Graphics:
8.4
Gameplay:
9.2
Sound:
9.0
Control:
8.9
Replay Value:
8.0
Overall Rating:
8.8
Online Gameplay:
Not Rated
Publisher:
Capcom
Developer:
Ninja Theory
Number Of Players:
1
Genre:
Action
Release Date:
January 15, 2013


Reboots have been big this generation. In my humble opinion, however, Devil May Cry wasn’t one of the franchises that seemed to be in desperate need of a reimagining. The last couple of entries have offered fantastic action goodness and for the most part, the fans haven’t been grousing and grumbling. There may have been some slight technical stagnation but besides that, it seemed fine. However, now that I’ve played DmC: Devil May Cry , I realize that although it may not have been necessary, I really like this new look and feel.

We start with one of the more interesting categories, especially for PlayStation 3 owners. Graphically, the game won’t blow you away; there are some visual inconsistencies and minor flaws, and there’s a general lack of crystal clear clarity we typically associate with AAA productions. That being said, the fantastic design and artistry is undeniable and the animations are slick and smooth. The overall presentation is something special and pays homage to the excellent atmosphere for which this franchise has been so well known. It’s different but there’s that palpable current of vintage DMC that runs beneath those differences.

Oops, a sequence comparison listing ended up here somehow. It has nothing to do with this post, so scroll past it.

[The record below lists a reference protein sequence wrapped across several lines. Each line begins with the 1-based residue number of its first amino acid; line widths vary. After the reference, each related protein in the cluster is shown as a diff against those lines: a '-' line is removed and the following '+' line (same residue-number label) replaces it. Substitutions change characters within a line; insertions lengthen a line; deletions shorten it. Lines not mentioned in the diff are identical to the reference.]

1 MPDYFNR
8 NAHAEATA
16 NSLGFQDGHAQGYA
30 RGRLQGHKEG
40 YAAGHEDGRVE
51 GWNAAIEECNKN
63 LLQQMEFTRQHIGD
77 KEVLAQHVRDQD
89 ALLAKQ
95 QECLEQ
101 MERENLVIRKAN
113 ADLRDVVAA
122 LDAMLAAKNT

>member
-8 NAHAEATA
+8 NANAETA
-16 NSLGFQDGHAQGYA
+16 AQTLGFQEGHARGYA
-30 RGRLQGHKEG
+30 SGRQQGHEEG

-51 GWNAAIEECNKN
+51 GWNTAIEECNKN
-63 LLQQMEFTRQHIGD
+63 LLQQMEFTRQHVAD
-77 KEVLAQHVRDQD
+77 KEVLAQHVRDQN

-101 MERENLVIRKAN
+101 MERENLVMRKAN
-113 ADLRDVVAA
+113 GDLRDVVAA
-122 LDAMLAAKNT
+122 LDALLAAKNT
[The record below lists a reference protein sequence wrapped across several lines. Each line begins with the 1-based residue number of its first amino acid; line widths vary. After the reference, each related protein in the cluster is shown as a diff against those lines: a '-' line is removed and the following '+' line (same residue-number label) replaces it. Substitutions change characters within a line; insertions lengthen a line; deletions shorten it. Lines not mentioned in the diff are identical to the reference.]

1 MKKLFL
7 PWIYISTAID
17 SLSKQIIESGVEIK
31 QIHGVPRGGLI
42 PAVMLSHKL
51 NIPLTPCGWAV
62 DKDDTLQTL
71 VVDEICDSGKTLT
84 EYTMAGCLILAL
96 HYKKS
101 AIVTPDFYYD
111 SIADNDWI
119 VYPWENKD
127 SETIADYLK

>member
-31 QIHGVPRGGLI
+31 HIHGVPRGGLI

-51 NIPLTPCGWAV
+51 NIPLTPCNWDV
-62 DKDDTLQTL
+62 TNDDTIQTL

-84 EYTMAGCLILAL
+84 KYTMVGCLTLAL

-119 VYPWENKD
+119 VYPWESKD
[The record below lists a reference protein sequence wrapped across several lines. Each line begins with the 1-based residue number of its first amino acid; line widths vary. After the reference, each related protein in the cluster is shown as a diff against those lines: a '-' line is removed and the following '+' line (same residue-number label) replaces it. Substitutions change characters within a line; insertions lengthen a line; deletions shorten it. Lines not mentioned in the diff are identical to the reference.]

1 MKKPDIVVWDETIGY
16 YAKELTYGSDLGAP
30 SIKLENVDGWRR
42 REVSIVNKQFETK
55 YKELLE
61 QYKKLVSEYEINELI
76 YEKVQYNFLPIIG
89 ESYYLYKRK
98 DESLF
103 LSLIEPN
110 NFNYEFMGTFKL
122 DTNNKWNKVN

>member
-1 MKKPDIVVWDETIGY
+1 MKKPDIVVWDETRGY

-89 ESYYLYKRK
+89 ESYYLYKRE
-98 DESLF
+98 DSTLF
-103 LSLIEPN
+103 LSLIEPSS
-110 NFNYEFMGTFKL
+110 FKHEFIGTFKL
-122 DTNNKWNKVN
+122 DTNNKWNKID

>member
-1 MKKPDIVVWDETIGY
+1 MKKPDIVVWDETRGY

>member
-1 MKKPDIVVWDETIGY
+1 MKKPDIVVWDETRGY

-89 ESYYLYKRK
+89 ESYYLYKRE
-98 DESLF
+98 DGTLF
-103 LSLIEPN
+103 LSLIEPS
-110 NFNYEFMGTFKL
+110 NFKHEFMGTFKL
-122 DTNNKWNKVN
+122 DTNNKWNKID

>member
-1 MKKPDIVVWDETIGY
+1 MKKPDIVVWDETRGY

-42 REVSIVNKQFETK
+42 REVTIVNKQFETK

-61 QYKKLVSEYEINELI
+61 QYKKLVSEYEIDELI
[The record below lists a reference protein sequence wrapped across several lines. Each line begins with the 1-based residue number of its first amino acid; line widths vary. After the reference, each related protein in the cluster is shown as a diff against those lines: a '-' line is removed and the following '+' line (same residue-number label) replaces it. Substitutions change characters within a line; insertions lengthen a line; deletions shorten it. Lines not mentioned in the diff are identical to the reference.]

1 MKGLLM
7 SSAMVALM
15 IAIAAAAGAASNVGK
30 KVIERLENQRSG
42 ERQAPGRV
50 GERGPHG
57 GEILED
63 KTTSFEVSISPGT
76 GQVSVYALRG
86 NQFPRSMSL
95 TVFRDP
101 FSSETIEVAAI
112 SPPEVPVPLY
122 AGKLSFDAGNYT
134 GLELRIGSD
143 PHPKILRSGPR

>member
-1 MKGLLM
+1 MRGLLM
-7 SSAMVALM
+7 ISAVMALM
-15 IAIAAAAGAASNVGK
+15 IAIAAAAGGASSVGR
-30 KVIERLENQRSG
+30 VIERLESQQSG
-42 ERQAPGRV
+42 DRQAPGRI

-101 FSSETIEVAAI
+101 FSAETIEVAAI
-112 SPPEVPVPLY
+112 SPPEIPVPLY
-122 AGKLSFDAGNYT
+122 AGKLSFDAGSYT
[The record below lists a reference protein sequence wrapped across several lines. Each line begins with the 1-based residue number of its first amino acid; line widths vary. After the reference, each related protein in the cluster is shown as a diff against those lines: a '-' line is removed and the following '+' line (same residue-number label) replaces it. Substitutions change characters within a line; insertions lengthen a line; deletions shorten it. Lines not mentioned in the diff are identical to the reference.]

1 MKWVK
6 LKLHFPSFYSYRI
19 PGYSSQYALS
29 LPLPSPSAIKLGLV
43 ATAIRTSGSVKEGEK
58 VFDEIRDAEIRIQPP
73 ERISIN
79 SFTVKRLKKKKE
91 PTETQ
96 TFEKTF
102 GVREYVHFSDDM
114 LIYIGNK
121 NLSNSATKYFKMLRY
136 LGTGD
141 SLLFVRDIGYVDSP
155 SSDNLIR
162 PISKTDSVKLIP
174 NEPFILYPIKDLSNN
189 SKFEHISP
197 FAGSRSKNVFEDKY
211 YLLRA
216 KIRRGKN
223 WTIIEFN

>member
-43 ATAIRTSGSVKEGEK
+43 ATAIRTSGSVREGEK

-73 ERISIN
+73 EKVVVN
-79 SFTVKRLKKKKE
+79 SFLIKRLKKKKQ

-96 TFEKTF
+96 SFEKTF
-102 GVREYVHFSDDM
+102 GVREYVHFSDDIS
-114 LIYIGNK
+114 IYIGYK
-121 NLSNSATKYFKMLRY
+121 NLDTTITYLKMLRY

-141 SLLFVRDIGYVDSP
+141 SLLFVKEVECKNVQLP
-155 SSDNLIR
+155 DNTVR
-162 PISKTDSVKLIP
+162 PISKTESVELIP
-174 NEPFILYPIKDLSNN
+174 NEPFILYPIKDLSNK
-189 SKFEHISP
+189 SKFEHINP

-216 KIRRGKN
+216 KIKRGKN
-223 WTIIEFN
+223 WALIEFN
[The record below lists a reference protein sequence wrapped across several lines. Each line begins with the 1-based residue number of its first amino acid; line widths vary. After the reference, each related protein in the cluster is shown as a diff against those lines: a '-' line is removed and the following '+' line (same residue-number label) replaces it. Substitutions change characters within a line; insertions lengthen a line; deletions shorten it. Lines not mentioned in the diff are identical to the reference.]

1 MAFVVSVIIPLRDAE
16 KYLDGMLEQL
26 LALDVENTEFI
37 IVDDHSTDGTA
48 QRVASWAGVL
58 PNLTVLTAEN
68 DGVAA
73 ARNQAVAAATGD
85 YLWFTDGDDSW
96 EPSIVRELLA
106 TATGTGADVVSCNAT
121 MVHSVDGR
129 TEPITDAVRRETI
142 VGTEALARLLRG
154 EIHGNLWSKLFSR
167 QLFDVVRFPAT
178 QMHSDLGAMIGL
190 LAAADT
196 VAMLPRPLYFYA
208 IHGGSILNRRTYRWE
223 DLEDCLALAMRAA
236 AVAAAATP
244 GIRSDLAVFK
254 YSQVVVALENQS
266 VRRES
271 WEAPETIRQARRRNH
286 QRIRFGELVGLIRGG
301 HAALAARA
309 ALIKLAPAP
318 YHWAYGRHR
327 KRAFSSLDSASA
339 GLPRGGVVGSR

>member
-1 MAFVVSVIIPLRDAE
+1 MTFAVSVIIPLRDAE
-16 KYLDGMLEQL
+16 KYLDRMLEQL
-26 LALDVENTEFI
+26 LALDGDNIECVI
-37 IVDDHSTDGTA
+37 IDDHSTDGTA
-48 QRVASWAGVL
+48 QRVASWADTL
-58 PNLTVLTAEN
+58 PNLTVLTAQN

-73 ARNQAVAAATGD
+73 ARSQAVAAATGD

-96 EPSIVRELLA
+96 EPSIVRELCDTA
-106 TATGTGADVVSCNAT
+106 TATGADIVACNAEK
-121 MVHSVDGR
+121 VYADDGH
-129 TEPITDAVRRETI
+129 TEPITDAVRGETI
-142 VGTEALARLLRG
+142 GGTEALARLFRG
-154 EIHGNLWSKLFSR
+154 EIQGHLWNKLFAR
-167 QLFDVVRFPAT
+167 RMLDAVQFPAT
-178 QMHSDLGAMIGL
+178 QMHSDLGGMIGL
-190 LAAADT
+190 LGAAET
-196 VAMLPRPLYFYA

Side note: It’s unfortunate to note that the PS3 version may lag a tad behind the Xbox 360 version in terms of frame rate and general graphics performance. With the Unreal Engine, though, this isn’t exactly uncommon. And for the record, this is part of why the game doesn’t receive a 9.0 in my eyes; the 360 version might be slightly closer to that elite plateau. Just please bear in mind that the gap is nowhere near as bad as it was with Bayonetta . If you’re buying DmC for the PS3, you don’t really have to worry; the lesser performance output is minimal and likely won’t hinder your enjoyment. Well, unless you’re a stickler for such things.

Moving on to the audio, we’ve got some great voice acting, a kickin’ soundtrack, and a bevy of sound effects that accompany every absurdly fast attack Dante has in his prodigious arsenal. The acting represents an upgrade for the franchise (as does the story, which I’ll get to in a moment), which I anticipated from developer Ninja Theory. Heavenly Sword and Enslaved: Odyssey to the West proved that this studio only hires top-notch voice talent. The score is full of wicked heavy metal and other hard-hitting songs, which match the action perfectly, and those effects are both diverse and what I like to call highly “impact-ful.”